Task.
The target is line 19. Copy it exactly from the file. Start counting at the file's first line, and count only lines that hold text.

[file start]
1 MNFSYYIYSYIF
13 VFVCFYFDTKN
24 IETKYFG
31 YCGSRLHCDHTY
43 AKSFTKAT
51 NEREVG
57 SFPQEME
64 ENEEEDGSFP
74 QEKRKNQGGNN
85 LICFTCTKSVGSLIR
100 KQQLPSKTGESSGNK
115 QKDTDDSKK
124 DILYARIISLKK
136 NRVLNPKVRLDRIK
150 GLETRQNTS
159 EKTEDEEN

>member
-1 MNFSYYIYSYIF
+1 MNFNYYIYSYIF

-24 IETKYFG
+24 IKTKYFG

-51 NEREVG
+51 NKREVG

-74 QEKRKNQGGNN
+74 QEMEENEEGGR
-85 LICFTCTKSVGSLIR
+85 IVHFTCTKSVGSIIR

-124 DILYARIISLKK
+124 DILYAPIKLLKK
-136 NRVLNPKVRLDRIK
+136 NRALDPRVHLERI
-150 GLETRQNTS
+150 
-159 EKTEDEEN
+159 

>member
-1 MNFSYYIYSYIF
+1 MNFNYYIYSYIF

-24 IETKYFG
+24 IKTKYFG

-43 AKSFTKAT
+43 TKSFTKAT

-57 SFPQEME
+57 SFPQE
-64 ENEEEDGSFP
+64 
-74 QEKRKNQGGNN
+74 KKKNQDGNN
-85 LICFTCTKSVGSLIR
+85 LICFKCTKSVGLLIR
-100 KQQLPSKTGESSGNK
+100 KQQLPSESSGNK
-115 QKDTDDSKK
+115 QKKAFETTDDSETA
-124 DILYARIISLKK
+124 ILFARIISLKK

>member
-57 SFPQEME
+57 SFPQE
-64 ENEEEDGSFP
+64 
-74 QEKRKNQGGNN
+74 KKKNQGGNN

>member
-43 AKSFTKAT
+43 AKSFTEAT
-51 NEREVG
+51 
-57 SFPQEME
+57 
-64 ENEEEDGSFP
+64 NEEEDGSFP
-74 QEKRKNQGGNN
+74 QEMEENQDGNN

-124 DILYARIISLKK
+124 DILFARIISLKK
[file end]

+1 MNFNYYIYSYIF